In the subject invention the problem alluded to above is alleviated by assuring that the unwanted sound waves emanating from the rear of the speaker inside the speaker enclosure do not have opportunity to come around the speaker enclosure to mix with and distort the primary sound waves. This is accomplished by placing a sound reflecting acoustic shield between the rear of the speaker enclosure and the exterior of the ear pocket. More specifically, annularly shaped acoustic shield 29 is shown having its inner circularly shaped edge attached to the cylindrical side of speaker enclosure 10 with the outer circular edge attached to the helmet inner liner 40. Acoustic shield 29, preferably being constructed of thin pliable plastic, is firstly adhered around the cylindrical peripheral side of speaker enclosure 10 with an adhesive, and is similarly attached to the helmet liner material 40 just at the edge of ear pocket cavity 42 also with an appropriate adhesive. Since acoustic shield 29 completely surrounds the speaker enclosure, being attached at its cylindrical periphery, and is also similarly attached around the abutting or peripheral edge of the ear pocket, parasitic sound waves emitting from the openings in the rear face of the speaker enclosure are blocked and thus prevented from interfering with and mixing with the primary sound waves to distort them prior to their entrance into the wearer' s ear.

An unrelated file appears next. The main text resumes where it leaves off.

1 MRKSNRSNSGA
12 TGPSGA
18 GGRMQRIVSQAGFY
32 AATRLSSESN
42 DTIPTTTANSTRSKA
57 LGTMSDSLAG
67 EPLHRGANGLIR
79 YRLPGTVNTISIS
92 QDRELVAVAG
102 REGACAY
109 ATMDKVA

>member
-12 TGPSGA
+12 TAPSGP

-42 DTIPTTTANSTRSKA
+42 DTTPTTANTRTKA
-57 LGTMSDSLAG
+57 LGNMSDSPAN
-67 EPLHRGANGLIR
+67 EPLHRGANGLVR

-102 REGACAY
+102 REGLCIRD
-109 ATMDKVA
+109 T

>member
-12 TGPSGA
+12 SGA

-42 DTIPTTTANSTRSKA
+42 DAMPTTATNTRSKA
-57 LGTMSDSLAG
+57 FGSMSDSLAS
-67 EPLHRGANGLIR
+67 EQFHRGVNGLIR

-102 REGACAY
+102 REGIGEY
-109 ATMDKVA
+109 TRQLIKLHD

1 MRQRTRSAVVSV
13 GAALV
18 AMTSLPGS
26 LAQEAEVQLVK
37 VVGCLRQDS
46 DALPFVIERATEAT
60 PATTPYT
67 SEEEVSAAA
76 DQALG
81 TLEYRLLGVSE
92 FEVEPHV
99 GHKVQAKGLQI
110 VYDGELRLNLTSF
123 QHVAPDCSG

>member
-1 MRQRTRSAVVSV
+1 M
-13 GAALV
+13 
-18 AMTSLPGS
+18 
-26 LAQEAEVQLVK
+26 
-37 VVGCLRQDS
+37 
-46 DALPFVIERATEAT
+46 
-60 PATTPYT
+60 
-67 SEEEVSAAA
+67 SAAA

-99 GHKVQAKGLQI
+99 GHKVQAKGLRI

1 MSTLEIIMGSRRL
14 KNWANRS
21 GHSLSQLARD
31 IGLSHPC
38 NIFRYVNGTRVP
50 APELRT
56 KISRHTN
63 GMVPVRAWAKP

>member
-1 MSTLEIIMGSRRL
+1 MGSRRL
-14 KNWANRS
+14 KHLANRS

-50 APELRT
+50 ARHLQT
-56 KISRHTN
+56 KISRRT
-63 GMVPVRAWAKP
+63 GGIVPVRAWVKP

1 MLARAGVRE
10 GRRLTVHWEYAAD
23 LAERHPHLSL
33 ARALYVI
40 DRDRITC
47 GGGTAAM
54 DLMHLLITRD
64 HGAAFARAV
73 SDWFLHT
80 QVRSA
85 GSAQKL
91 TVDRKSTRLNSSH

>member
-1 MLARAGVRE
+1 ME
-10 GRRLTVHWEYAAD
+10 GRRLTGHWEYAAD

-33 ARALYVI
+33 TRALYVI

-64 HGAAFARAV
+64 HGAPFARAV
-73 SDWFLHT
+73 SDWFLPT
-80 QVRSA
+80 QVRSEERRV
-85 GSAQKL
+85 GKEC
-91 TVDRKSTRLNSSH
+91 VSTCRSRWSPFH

In FIG. 5, a front view is shown taken of a portion of helmet 30 looking directly at the subject inventive speaker enclosure 10 with acoustic shield 29 situated in the ear pocket 42 formed in the helmet cushion and lining 40. More specifically, cup-shaped front housing 12 of speaker enclosure 10 is shown in a front view disclosing its circular face with openings 16 which permit the emergence of primary sound waves from the interior speaker (not shown) to the rider's ear (not shown). Surrounding the speaker enclosure 10 are the walls of ear pocket 42 (dotted). Connecting with the outer cylindrical peripheral surface of speaker enclosure 10 is the acoustic shield 29 which blossoms out to encompass the edge of ear pocket 42 (shown dotted) to be adhered to the helmet lining 40 surrounding ear pocket 42. As is seen, the outer circular edge of acoustic shield 29 1ust encompasses the very edge of ear pocket 42 only an area sufficient to assure a good adherence to the lining material 40 (perhaps 1/2 to 1 inch).